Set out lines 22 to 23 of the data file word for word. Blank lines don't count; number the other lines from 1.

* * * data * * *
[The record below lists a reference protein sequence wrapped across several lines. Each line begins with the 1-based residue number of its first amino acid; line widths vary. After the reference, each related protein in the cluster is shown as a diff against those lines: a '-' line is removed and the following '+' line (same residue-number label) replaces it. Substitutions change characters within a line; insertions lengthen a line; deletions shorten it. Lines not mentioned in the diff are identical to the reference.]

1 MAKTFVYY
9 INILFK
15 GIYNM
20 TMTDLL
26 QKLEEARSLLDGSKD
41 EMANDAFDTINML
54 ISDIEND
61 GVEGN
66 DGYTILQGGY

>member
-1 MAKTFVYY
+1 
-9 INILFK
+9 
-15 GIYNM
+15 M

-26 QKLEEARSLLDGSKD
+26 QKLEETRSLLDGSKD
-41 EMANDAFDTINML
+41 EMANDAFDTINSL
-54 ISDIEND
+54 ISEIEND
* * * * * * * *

-54 ISDIEND
+54 ISEIEND